Happy Earth Day. Earth Day is meant to raise awareness about various environmental issues, such as air pollution, water pollution, deforestation, habitat destruction and lack of biodiversity, sustainable energy, reduction of energy usage, climate changes and issues relating to global warning, ecological crisis, species poaching and loss of species, and environmental policies.
One very important issues of concern lately is Neonicotinoid pesticides and its detrimental impact on the Bee population. Neonicotinoids are a class of neuro-active insecticides chemically related to nicotine. This class of insecticides has been in existence since the 1980’s initially developed by Shell and further developed by Bayer in the 1990’s. The neonicotinoids were initially developed because they showed reduced toxicity to mammals compared to the previously used insecticides which were organophosphate and carbamate. However, these toxins have always been harmful to insects.
Researches have linked Neonicontinoid to the Honey Bee’s inability to learn scents, hampering their esfforts to collect food. Colony Collapse Disorder (CCD) first discovered in 2005, has dramatically worsen within this last year. Honey Bee deaths are on the rise around the globe, with a commercial loss of hives at 40% to 50% that’s approximately 5,650,000 lost hives, valued at $1.61 billion. Needless to say that loss of the honey Bee population is a threat to U.S. Agriculture and according to Albert Einstein “If the honey bee becomes extinct, mankind will follow within four years.” Italy, France, Slovenia and Germany have taken action to limit the use of bee-killing pesticides. In January 2013, the European Food Safety Authority stated that neonicotinoids pose an unacceptably high risk to bees. The European Commission has also pushed for neonicotinoid pesticide ban in Euorpe, but chemical companies such as Syngenta and Bayer have loudly protested. What can we expect from The U.S. Department of Agriculture? Probably about as much as we expected regarding food labeling of GMO foods. The U.S. Environmental Protection Agency (EPA) is currently in the midst of approving a deadly NEW neonicotinoid called Sulfoxaflor.
What can we do? Well, as the food movement learned regarding GMO Food Labeling with the failure of Prop 37, we can’t outspend “Big Food” and large named corporations with deep pockets who are causing irreparable harm to the environment and to human life. Additionally, we can’t out campaign them, but we can potentially outsmart them. As with many things that are out of our control, I think it helps to drive awareness, because our efforts large or small due make a difference. We do have a voice, we can help in this instance by asking Congress to Ban Neonicotinoid Pesticides before they completely devastate the U. S. Bee Population.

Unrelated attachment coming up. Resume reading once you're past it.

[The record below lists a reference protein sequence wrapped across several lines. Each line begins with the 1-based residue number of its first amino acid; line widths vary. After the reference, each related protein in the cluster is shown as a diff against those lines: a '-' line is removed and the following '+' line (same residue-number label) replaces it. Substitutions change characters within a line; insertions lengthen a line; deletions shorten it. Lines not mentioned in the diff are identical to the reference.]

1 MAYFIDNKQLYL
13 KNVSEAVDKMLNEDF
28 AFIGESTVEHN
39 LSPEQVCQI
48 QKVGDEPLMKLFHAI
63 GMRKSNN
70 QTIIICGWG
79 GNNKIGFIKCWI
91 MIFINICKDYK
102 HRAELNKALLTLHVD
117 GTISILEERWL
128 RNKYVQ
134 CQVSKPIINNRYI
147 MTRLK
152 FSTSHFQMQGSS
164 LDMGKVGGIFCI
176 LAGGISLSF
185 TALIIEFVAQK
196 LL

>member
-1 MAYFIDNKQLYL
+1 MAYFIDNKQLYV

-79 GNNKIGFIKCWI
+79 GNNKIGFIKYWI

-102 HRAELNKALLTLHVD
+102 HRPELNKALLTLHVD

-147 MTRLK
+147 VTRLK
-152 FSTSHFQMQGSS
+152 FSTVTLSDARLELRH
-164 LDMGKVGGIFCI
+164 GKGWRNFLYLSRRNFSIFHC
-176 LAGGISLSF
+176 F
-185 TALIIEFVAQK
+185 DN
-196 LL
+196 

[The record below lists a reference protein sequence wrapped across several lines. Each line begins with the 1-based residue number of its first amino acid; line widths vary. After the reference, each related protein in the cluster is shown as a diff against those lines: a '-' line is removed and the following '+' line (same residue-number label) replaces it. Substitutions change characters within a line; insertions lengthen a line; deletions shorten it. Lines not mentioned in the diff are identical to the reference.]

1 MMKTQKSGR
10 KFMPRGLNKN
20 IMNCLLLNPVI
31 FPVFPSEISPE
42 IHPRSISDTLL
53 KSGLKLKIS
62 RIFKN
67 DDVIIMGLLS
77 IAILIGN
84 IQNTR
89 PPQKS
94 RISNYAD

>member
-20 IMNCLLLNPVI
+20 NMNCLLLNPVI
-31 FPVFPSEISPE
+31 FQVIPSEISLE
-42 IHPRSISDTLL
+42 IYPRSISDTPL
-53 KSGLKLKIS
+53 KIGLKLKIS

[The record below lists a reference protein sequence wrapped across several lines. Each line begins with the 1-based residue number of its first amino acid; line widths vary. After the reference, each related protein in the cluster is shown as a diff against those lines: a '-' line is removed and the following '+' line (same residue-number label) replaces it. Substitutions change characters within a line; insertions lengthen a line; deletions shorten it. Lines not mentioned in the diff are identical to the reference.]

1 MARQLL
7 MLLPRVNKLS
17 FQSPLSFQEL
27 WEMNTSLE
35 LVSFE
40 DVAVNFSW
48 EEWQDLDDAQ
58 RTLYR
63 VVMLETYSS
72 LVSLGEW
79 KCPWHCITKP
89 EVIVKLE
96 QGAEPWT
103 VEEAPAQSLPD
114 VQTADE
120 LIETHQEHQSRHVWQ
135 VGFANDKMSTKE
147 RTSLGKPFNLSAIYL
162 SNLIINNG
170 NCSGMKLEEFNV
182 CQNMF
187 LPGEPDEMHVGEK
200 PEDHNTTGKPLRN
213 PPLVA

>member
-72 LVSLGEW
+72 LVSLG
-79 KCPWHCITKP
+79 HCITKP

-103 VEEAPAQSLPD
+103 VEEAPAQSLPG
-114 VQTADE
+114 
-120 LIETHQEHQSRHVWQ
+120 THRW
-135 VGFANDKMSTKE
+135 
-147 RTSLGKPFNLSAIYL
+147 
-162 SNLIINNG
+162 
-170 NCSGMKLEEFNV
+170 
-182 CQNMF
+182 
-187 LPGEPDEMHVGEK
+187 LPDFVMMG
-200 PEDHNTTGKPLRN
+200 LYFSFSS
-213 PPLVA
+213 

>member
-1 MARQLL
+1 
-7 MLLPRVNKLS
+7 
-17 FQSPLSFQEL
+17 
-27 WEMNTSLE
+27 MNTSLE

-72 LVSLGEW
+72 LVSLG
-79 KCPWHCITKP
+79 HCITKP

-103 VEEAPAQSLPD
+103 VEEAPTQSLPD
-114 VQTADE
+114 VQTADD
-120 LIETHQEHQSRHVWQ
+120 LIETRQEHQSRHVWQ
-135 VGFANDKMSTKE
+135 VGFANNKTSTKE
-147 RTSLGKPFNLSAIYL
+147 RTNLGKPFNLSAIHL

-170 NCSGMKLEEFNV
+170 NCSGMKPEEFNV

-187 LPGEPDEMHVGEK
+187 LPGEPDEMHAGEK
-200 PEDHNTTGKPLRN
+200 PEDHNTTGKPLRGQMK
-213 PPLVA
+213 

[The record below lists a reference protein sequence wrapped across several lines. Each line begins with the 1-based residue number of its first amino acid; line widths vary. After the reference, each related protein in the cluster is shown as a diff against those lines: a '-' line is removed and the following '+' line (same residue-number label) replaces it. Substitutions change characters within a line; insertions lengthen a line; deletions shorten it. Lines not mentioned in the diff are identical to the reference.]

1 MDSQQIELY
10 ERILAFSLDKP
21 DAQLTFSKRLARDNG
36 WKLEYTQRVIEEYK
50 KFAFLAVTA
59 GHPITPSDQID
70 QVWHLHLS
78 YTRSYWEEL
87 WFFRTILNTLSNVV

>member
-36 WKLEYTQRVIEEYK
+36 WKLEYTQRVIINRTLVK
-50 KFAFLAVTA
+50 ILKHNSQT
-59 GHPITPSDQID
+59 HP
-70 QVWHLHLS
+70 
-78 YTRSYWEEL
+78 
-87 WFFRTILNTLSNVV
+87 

Boston Strong on Earth Day
On Earth day as my focus moved from our food, the environment and the many hazards that both the healthy and chronically afflicted are exposed to, to focusing on our loss of peace and the demand for justice in Boston. I could not help but think pf our community as we return to a form of normalcy. We usually spend a great day in Boston doing something earth day related, but after the bombings and subsequent lock down of the city, which lead to the apprehension of Dzhokhar Tsarnaev, in an area that is a short distance from where my family once lived, we elected to donate our earth day time to paying our respects to so many who were affected by the bombings. We would have attended the Boston Marathon this year as we do each year, if my youngest weren’t on crutches. We actually cheered for my sister-n-law who ran in the Marathon for the first time this year. We also had many friends who were also running and though forever touched by this horrible incident, all came away completely unscathed. On this earth day we honored 8 year old Martin Richard, 29 year old Krystle Campbell, 23 year old BU Grad Student Lingzi Lu of China and 23 year old MIT Police officer Sean Collieral and the many victims the Boston Marathon bombings. We prayed for peace and comfort for the families, along with gratitude and appreciation for own safety and for those we know and love. A calmness has been restored to the Boston area. Peace and hope have been restored in all of our hearts, along with renewed faith and confidence in humanity. Through the vigilance of those who helped on the day of the bombing to our law enforcement agencies who were on the ground until the suspect was apprehended. We can only hope now that circumstances will allow justice to be served in an appropriate manner. May Peace light & love be with each of you and may we all continue to be Boston Strong.